Featured Research

from universities, journals, and other organizations

Ways To Minimize Tinnitus -- Troublesome Noises In The Ears

Date:
February 15, 2009
Source:
Mayo Clinic
Summary:
Ringing, whining, whistling, hissing or whooshing. Any of those sounds in one or both ears when there is no external noise present could be a sign of tinnitus.

Ringing, whining, whistling, hissing or whooshing. Any of those sounds in one or both ears when there is no external noise present could be a sign of tinnitus.

The February issue of Mayo Clinic Women’s HealthSource provides an overview of this common condition. It’s estimated that 10 percent to 15 percent of adults have prolonged tinnitus that often requires medical evaluation. This form of the problem can interfere with sleep, concentration and daily activities.

Tinnitus -- pronounced as either TIN-i-tus or ti-NIGHT-us, often is caused by age-related hearing loss. Exposure to loud noises also can damage hearing and lead to tinnitus. Tinnitus can be caused by something as simple as a buildup of wax blocking the ear canal. Some medications, certain antibiotics and cancer drugs can cause or worsen tinnitus. Aspirin -- taken in excessive amounts -- can cause temporary ringing in the ears, too.

The treatment depends on the root cause. But so far, there is no cure. A medication change or removal of earwax may diminish symptoms for some people.

“One of the frustrating things about tinnitus is that there aren’t any universal successful treatments,” says Charles Beatty, M.D., a Mayo Clinic specialist in head and neck disorders. “The good news is that the problem usually isn’t associated with a serious medical condition, and there are ways we can try to make the tinnitus less annoying and disruptive.”

Treatment strategies that may be beneficial include:

  1. Amplifying hearing with a hearing aid. This may help because the brain would rather process external sounds than be distracted by an internal noise.
  2. Avoiding excessive noise. Ear plugs can be helpful when operating noisy machines.
  3. Avoiding stimulants. Caffeine, nicotine and decongestants can aggravate tinnitus.
  4. Adding background noise. Turning on quiet music, a fan or other background noises can distract the brain from the internal noise.
  5. Using behavioral therapy. Relaxation techniques can help people cope with tinnitus or keep it controlled.
  6. Using medications. Sedatives or antidepressants can help when the condition interferes with sleep or causes a high level of anxiety or stress.

Story Source:

The above story is based on materials provided by Mayo Clinic. Note: Materials may be edited for content and length.


Cite This Page:

Mayo Clinic. "Ways To Minimize Tinnitus -- Troublesome Noises In The Ears." ScienceDaily. ScienceDaily, 15 February 2009. <www.sciencedaily.com/releases/2009/02/090204165913.htm>.
Mayo Clinic. (2009, February 15). Ways To Minimize Tinnitus -- Troublesome Noises In The Ears. ScienceDaily. Retrieved July 27, 2014 from www.sciencedaily.com/releases/2009/02/090204165913.htm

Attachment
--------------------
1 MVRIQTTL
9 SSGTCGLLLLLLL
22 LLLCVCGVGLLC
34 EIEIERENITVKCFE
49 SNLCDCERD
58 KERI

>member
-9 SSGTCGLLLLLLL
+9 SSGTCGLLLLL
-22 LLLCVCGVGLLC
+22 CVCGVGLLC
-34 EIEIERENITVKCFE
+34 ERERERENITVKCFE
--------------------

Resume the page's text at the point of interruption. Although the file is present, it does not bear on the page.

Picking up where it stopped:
Mayo Clinic. "Ways To Minimize Tinnitus -- Troublesome Noises In The Ears." ScienceDaily. www.sciencedaily.com/releases/2009/02/090204165913.htm (accessed July 27, 2014).

Share This




More Mind & Brain News

Sunday, July 27, 2014

Featured Research

from universities, journals, and other organizations


Featured Videos

from AP, Reuters, AFP, and other news services

Losing Sleep Leaves You Vulnerable To 'False Memories'

Losing Sleep Leaves You Vulnerable To 'False Memories'

Newsy (July 27, 2014) A new study shows sleep deprivation can make it harder for people to remember specific details of an event. Video provided by Newsy
Powered by NewsLook.com
University Quiz Implies Atheists Are Smarter Than Christians

University Quiz Implies Atheists Are Smarter Than Christians

Newsy (July 25, 2014) An online quiz from a required course at Ohio State is making waves for suggesting atheists are inherently smarter than Christians. Video provided by Newsy
Powered by NewsLook.com
Beatings and Addiction: Pakistan Drug 'clinic' Tortures Patients

Beatings and Addiction: Pakistan Drug 'clinic' Tortures Patients

AFP (July 24, 2014) A so-called drugs rehab 'clinic' is closed down in Pakistan after police find scores of ‘patients’ chained up alleging serial abuse. Duration 03:05 Video provided by AFP
Powered by NewsLook.com
New Painkiller Designed To Discourage Abuse: Will It Work?

New Painkiller Designed To Discourage Abuse: Will It Work?

Newsy (July 24, 2014) The FDA approved Targiniq ER on Wednesday, a painkiller designed to keep users from abusing it. Like any new medication, however, it has doubters. Video provided by Newsy
Powered by NewsLook.com

Search ScienceDaily

Number of stories in archives: 140,361

Find with keyword(s):
Enter a keyword or phrase to search ScienceDaily for related topics and research stories.

Save/Print:
Share:

Breaking News:
from the past week

In Other News

... from NewsDaily.com

Science News

Health News

Environment News

Technology News



Save/Print:
Share:

Free Subscriptions


Get the latest science news with ScienceDaily's free email newsletters, updated daily and weekly. Or view hourly updated newsfeeds in your RSS reader:

Get Social & Mobile


Keep up to date with the latest news from ScienceDaily via social networks and mobile apps:

Have Feedback?


Tell us what you think of ScienceDaily -- we welcome both positive and negative comments. Have any problems using the site? Questions?
Mobile: iPhone Android Web
Follow: Facebook Twitter Google+
Subscribe: RSS Feeds Email Newsletters
Latest Headlines Health & Medicine Mind & Brain Space & Time Matter & Energy Computers & Math Plants & Animals Earth & Climate Fossils & Ruins